Never have I ever played a game where you can hug every NPC as a yellow-toothed clown with an unflinching grin of pure horror. It’s not like I’ve never wanted to do that, I’ve just never been given the opportunity to give Leon Kennedy a big red nose, send him into the city and fight the zombies with their own tactics. Until now, games like Dropsy have been unable to rupture forth from bowel of my nightmares and cuddle me into Stockholm syndrome. This is 2015 though, and if the small amount of the game I played is any indication, Dropsy is shaping up to be exactly what you’d expect from it’s trailer: Weird.
Dropsy is a point-and-click adventure game that looks like Rocko’s Modern Life ran off to join Cirque du Soleil and got hit by a garbage truck on the way. You control Dropsy, a goofy, grotesque clown plodding through a strange, pixellated world while suffering the odd night terror here and there. You’re given tasks to complete, which is pretty standard fare for point-and-clicks, but everything is presented through abstract imagery rather than text. It ties into the atmosphere of the game, which is WTF coated in a murky glaze of surrealism.
Calling Dropsy ‘demented’ is like calling my brief love affair with a Panasonic microwave oven I found by the side of the road ‘an odd choice’. Everyone and everything you meet and hug is, in one way or another, a stranger version of what it’s trying to be. It’s all over the top, much like the style of Sam and Max Hit The Road, and since it still has half a toe in reality, the wackiness never loses it’s novelty. Mind you, this is still a point-and-click adventure game, so the puzzles can get pretty obnoxious.
There’s nothing worse than playing a puzzle game that relies on finding something in the most convoluted place you could imagine. While I managed to get through most of the puzzles without too much hassle, there were moments that left me screaming at my monitor. For instance, there was one puzzle that involved me unlocking a fridge to save a mouse from an oversized rat (trust me, made more sense in the game), but the key was hidden under a bed. There was no way of knowing it would be under there, but I guess that’s half the point of point-and-click games. Still, the pixel art didn’t make it apparent that I could even look under there, which is a bit of an issue.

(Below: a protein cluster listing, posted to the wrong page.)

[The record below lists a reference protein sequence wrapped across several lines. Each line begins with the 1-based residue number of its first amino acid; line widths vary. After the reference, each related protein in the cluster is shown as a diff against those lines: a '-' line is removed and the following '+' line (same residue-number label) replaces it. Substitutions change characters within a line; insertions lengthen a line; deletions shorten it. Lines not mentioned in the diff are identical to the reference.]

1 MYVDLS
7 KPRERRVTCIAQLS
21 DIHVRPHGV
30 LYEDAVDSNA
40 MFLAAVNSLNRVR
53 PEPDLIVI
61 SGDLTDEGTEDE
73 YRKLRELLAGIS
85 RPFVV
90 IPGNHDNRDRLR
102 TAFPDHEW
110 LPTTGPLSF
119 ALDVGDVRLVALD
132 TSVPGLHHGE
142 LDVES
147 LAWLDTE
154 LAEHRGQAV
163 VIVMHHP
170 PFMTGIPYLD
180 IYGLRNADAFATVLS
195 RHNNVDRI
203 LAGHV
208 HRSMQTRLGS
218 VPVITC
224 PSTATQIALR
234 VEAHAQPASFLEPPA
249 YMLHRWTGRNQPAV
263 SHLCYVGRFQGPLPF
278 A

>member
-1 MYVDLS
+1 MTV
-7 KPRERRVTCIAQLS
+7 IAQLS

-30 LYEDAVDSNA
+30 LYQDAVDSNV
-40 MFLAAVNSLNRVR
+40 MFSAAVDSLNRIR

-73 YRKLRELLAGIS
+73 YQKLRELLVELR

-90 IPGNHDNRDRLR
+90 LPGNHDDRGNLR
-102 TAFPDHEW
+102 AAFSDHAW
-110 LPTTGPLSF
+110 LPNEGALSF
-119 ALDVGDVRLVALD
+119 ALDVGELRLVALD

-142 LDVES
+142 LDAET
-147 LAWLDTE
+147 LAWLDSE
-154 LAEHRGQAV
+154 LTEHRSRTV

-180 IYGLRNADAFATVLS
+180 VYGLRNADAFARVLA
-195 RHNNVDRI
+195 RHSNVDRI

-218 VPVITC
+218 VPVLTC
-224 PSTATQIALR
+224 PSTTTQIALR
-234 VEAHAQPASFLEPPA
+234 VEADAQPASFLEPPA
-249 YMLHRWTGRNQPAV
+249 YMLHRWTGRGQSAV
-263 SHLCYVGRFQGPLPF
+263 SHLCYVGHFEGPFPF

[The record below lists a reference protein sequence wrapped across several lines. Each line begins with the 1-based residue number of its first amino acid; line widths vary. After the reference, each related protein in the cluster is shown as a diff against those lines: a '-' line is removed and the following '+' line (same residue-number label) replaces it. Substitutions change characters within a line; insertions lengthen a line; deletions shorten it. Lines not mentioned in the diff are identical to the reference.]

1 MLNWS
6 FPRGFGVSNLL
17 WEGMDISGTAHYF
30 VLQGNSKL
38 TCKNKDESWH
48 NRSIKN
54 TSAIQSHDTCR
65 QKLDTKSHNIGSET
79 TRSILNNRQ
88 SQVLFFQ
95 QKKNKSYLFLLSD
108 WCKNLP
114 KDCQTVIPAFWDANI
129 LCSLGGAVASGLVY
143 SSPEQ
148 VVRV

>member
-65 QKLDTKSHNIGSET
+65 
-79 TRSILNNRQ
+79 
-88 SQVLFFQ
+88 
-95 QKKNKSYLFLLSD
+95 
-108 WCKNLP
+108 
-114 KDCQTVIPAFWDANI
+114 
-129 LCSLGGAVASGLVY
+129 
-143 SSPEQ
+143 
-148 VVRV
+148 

While the pixellated art style is a lovely throwback to retro games of old, it did hamper my ability to actually play the game. While I was searching for things to help me out, I relied so heavily on my cursor to change that it became my main way of getting what I’d need. There were definitely a good amount of puzzles that required you to use your brain, but I felt like some of them would take just as long if I randomly waved my cursor across the screen. I guess that comes with the territory though, and I wasn’t too peeved by it when I got to hug everyone.
The strangest thing about Dropsy isn’t it’s visuals or puzzle design, it’s that even though he looks like a sentient urinal, I felt sympathetic for that damn clown. It’s not like I expected to feel much for the monstrosity, but the game had me emotionally invested pretty quickly. It’s no storytelling masterpiece, but it wasn’t just another typical crazy point-and-click either. I hadn’t gotten that far into the game either, so it says a lot about the potential this game has to offer.
I have to say that I was pleasantly surprised from what I’d played of Dropsy, even it was barely a couple of hours worth of hugging and smiling. It looks borderline Cronenberg, what with the whole mutant-looking clown thing, but there’s a bit more to it than that. If you’re looking for something that mixes the disturbed with the delightful, then Dropsy is definitely something to keep an eye on. And, hey, you can hug everyone you meet. Except the night terror face thing. He eats you. Don’t hug him.